The Jesus Genealogy Myths
Editor’s Note: As Christianity has taken on a more militaristic cast, it is important to understand not only how these war-like tendencies run counter to Jesus’s known teachings but also how the New Testament reflected specific political needs in the early decades of the church.
In this guest essay, retired Baptist minister Howard Bess examines why the Matthew and Luke gospels presented conflicting genealogies for Jesus:
The Matthew gospel does not start the story of Jesus with his birth. Rather Matthew starts the story with a genealogy.
The Luke gospel account of the arrival of the messiah does not start with a genealogy, but adds a genealogy before completing the story. Why the genealogies?
If we are trying to explain someone’s identity, a list of ancestors becomes important. …
Yet, in our modern celebration of the birth of Jesus, his genealogy is almost completely ignored. Readers quickly skip the genealogies and so miss a significant part of the story.
The Matthew and Luke genealogies are quite different and cannot be reconciled. It is obvious that the two authors worked from two different lists and had two different purposes in mind.
Matthew begins with “The book of the genealogy of Jesus Christ, the son of David, the son of Abraham.” The first ancestor named is David, and this is significant.
The Matthew author wrote two generations after the death of Jesus. During the time of the teaching ministry of Jesus, the Roman rulers and the leaders of the Jewish population worked under an uneasy truce.
King Herod, a puppet ruler representing the Roman Emperor, renovated and rebuilt the Jewish Temple in Jerusalem, not as an act of devotion, but a political accommodation to the restless Jewish population. The Herod Temple was the temple that Jesus knew.
After the death of Jesus, when puppet rulers could no longer deal with defiant Jews, Rome stepped in with military power. The armies of Titus destroyed the Herod Temple in 70 CE, and Jerusalem ceased to be the world capital for the practice of Judaism.
The Matthew writer wrote for a Jewish/Christian audience. In this context, the Matthew birth narrative, beginning with the genealogy, can be seen as a statement of defiance, but not just defiance.
Its ultimate purpose is to stake a sacred claim for Jerusalem ... David, the great hero of Judaism, was the king who founded Jerusalem as the Holy City of God. It was the capital city of Israel from which the mighty King David ruled the entire region east of the Great Sea.
Matthew’s purpose was to establish Jesus and Christians as the rightful heirs to the throne of David and the power to rule from Jerusalem. The primacy of David in the genealogy of Jesus is a key to understanding the entire Matthew birth narrative.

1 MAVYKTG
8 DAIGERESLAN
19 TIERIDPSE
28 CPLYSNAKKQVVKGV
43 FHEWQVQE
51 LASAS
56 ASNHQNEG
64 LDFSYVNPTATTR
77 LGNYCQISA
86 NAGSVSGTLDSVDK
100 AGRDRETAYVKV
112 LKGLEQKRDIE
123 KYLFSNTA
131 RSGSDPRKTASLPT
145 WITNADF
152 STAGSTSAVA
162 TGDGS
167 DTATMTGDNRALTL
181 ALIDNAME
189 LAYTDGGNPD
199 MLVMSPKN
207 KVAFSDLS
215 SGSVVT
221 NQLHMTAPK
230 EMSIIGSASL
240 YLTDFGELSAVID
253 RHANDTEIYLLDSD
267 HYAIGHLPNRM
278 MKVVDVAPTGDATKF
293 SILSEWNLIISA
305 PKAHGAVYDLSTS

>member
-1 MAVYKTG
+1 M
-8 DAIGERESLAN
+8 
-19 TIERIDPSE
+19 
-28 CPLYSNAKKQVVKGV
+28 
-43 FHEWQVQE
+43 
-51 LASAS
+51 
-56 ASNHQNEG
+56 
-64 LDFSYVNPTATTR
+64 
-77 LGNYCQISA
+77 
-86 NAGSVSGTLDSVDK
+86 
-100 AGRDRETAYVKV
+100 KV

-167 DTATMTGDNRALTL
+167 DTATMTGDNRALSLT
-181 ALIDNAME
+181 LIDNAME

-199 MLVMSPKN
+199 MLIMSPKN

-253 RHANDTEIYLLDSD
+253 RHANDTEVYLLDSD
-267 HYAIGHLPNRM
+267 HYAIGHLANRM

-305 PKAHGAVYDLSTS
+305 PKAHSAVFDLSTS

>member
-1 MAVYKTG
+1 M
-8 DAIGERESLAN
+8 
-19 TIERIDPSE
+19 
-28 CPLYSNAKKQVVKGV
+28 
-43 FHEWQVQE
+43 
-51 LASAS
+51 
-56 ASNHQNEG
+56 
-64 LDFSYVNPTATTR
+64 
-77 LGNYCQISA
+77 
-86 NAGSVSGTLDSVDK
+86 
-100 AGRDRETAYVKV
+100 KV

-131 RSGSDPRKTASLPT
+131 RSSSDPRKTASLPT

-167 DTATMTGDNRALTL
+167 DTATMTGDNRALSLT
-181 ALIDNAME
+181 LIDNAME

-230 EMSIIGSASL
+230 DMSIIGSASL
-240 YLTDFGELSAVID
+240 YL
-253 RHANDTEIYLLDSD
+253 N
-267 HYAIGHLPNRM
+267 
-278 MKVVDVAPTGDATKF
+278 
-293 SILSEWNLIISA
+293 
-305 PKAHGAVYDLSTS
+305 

Written some 20 to 30 years later, the Luke version of the birth of Jesus builds on the Matthew account. But the Luke writer wrote under the influence of a growing movement among Christians to make Jesus fully divine.
Luke did not simply trace Jesus to David or even Abraham. Luke traces the lineage of Jesus all the way back to God. Luke writes “the son of Adam, the son of God.”
The Luke gospel expands the story of Jesus’s beginnings and adds an explanation of why Jesus was born in Bethlehem – because it was the city of David.
Taking our cue from the genealogies of Matthew and Luke and following the birth narratives themselves, we are confronted with the roots of what is today called Christian triumphalism.
Simply stated, a large number (possibly a majority) of Christians believe that Jesus Christ and his followers are destined to rule the world, and that the City of Jerusalem will be the location of the seat of power.
A troubling part of this scenario is that David is portrayed as the ideal out of which Jesus and Christians are to reign. But David was the greatest warrior in the history of Israel, whose armies are reported as killing people by the tens of thousands.
A ruthless tyrant, David ruled with an iron hand, by the power of the sword.
It is no surprise that purveyors of modern Christian triumphalism are lovers of the sword.
The great irony of all of this is that the parables and sayings of Jesus run counter to the David tradition. At the heart of the teachings of Jesus was the idea that the establishment of the Kingdom of God on earth was to be through service, not the sword.
Jesus’s words ring in my ears: “If any among you would be great, let that person be a servant of all.”
Jesus taught us that we were to love our enemies, not kill them.
The Rev. Howard Bess is a retired American Baptist minister, who lives in Palmer, Alaska. His email address is email@example.com.
To comment at Consortiumblog, click here. (To make a blog comment about this or other stories, you can use your normal e-mail address and password. Ignore the prompt for a Google account.) To comment to us by e-mail, click here. To donate so we can continue reporting and publishing stories like the one you just read, click here.
Back to Home Page